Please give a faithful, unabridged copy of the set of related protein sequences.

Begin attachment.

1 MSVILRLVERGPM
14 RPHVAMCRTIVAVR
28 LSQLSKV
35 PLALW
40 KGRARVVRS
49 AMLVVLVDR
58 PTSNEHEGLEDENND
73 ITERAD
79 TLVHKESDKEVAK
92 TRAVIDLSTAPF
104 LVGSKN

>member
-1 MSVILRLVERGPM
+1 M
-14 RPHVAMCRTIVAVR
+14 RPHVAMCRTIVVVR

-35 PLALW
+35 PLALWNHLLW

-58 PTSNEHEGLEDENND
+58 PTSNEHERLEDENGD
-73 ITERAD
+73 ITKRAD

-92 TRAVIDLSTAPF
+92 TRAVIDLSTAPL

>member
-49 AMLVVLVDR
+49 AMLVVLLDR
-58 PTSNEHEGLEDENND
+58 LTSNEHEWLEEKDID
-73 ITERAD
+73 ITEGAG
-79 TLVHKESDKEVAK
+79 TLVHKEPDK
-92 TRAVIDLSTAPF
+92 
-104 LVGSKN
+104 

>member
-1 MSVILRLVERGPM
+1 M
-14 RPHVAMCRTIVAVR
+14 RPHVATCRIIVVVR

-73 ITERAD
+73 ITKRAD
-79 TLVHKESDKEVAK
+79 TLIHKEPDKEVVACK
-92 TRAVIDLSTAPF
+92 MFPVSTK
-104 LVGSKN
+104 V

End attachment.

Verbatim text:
1 MSVILRLVERGPM
14 RPHVAMCRTIVAVR
28 LSQLSKV
35 PLALW
40 KGRARVVRS
49 AMLVVLVDR
58 PTSNEHEGLEDENND
73 ITERAD
79 TLVHKESDKEVAK
92 TRAVIDLSTAPF
104 LVGSKN

>member
-1 MSVILRLVERGPM
+1 M
-14 RPHVAMCRTIVAVR
+14 RPHVAMCRTIVVVR

-35 PLALW
+35 PLALWNHLLW

-58 PTSNEHEGLEDENND
+58 PTSNEHERLEDENGD
-73 ITERAD
+73 ITKRAD

-92 TRAVIDLSTAPF
+92 TRAVIDLSTAPL

>member
-49 AMLVVLVDR
+49 AMLVVLLDR
-58 PTSNEHEGLEDENND
+58 LTSNEHEWLEEKDID
-73 ITERAD
+73 ITEGAG
-79 TLVHKESDKEVAK
+79 TLVHKEPDK
-92 TRAVIDLSTAPF
+92 
-104 LVGSKN
+104 

>member
-1 MSVILRLVERGPM
+1 M
-14 RPHVAMCRTIVAVR
+14 RPHVATCRIIVVVR

-73 ITERAD
+73 ITKRAD
-79 TLVHKESDKEVAK
+79 TLIHKEPDKEVVACK
-92 TRAVIDLSTAPF
+92 MFPVSTK
-104 LVGSKN
+104 V